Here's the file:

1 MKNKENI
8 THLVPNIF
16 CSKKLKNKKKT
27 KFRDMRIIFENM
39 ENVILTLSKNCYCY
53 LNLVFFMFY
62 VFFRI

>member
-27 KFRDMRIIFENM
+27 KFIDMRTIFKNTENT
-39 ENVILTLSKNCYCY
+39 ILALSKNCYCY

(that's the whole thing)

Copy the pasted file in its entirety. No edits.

1 MKNKENI
8 THLVPNIF
16 CSKKLKNKKKT
27 KFRDMRIIFENM
39 ENVILTLSKNCYCY
53 LNLVFFMFY
62 VFFRI

>member
-27 KFRDMRIIFENM
+27 KFIDMRTIFKNTENT
-39 ENVILTLSKNCYCY
+39 ILALSKNCYCY